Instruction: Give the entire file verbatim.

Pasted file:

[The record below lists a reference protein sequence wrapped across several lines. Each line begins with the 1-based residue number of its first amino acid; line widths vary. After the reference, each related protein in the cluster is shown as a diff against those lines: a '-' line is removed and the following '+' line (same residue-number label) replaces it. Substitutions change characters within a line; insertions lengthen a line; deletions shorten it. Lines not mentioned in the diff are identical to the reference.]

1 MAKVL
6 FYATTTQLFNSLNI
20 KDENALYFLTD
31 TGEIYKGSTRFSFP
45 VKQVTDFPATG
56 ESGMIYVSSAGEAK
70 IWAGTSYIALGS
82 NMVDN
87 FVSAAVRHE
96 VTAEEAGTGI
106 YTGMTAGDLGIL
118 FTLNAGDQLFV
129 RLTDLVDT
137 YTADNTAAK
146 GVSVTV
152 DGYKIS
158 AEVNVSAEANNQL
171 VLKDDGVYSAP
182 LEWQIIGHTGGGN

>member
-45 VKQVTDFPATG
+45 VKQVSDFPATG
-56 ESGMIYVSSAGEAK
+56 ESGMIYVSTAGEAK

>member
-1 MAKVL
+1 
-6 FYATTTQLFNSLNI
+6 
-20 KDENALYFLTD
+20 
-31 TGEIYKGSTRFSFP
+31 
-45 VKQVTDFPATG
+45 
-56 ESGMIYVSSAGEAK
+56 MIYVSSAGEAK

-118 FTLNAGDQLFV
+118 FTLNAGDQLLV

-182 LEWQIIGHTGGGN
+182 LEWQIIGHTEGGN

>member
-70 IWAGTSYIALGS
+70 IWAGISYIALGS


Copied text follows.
[The record below lists a reference protein sequence wrapped across several lines. Each line begins with the 1-based residue number of its first amino acid; line widths vary. After the reference, each related protein in the cluster is shown as a diff against those lines: a '-' line is removed and the following '+' line (same residue-number label) replaces it. Substitutions change characters within a line; insertions lengthen a line; deletions shorten it. Lines not mentioned in the diff are identical to the reference.]

1 MAKVL
6 FYATTTQLFNSLNI
20 KDENALYFLTD
31 TGEIYKGSTRFSFP
45 VKQVTDFPATG
56 ESGMIYVSSAGEAK
70 IWAGTSYIALGS
82 NMVDN
87 FVSAAVRHE
96 VTAEEAGTGI
106 YTGMTAGDLGIL
118 FTLNAGDQLFV
129 RLTDLVDT
137 YTADNTAAK
146 GVSVTV
152 DGYKIS
158 AEVNVSAEANNQL
171 VLKDDGVYSAP
182 LEWQIIGHTGGGN

>member
-45 VKQVTDFPATG
+45 VKQVSDFPATG
-56 ESGMIYVSSAGEAK
+56 ESGMIYVSTAGEAK

>member
-1 MAKVL
+1 
-6 FYATTTQLFNSLNI
+6 
-20 KDENALYFLTD
+20 
-31 TGEIYKGSTRFSFP
+31 
-45 VKQVTDFPATG
+45 
-56 ESGMIYVSSAGEAK
+56 MIYVSSAGEAK

-118 FTLNAGDQLFV
+118 FTLNAGDQLLV

-182 LEWQIIGHTGGGN
+182 LEWQIIGHTEGGN

>member
-70 IWAGTSYIALGS
+70 IWAGISYIALGS